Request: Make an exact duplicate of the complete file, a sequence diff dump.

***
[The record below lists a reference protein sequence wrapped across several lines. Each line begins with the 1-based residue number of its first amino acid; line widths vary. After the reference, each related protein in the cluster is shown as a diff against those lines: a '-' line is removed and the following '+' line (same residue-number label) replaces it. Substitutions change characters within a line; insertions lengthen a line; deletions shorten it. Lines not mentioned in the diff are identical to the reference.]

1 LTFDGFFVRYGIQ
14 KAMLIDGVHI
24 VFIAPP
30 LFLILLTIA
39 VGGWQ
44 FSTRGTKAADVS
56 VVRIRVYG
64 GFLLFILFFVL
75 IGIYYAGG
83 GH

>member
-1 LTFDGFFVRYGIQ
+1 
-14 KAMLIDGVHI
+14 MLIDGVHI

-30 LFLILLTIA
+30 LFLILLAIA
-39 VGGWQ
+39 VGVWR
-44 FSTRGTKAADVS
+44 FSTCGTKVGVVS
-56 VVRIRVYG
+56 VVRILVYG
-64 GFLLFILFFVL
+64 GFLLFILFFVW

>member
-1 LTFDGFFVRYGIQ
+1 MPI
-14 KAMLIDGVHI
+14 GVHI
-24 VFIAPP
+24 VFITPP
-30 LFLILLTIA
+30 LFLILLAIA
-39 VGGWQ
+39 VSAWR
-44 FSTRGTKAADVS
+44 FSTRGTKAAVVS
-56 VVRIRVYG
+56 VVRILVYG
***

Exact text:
[The record below lists a reference protein sequence wrapped across several lines. Each line begins with the 1-based residue number of its first amino acid; line widths vary. After the reference, each related protein in the cluster is shown as a diff against those lines: a '-' line is removed and the following '+' line (same residue-number label) replaces it. Substitutions change characters within a line; insertions lengthen a line; deletions shorten it. Lines not mentioned in the diff are identical to the reference.]

1 LTFDGFFVRYGIQ
14 KAMLIDGVHI
24 VFIAPP
30 LFLILLTIA
39 VGGWQ
44 FSTRGTKAADVS
56 VVRIRVYG
64 GFLLFILFFVL
75 IGIYYAGG
83 GH

>member
-1 LTFDGFFVRYGIQ
+1 
-14 KAMLIDGVHI
+14 MLIDGVHI

-30 LFLILLTIA
+30 LFLILLAIA
-39 VGGWQ
+39 VGVWR
-44 FSTRGTKAADVS
+44 FSTCGTKVGVVS
-56 VVRIRVYG
+56 VVRILVYG
-64 GFLLFILFFVL
+64 GFLLFILFFVW

>member
-1 LTFDGFFVRYGIQ
+1 MPI
-14 KAMLIDGVHI
+14 GVHI
-24 VFIAPP
+24 VFITPP
-30 LFLILLTIA
+30 LFLILLAIA
-39 VGGWQ
+39 VSAWR
-44 FSTRGTKAADVS
+44 FSTRGTKAAVVS
-56 VVRIRVYG
+56 VVRILVYG